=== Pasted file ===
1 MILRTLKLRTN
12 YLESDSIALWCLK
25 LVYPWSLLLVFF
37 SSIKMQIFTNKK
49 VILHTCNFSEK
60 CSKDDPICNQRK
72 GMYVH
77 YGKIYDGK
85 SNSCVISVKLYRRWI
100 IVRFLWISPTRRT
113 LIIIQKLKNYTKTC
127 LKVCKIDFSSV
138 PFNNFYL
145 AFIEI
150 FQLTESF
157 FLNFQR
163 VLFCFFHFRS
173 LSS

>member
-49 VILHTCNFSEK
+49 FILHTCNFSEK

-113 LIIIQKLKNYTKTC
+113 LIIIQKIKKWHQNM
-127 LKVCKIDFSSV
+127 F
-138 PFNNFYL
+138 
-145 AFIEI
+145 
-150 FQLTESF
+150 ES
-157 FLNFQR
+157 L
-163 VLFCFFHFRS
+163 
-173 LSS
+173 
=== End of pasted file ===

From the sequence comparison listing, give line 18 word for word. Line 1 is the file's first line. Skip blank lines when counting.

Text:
173 LSS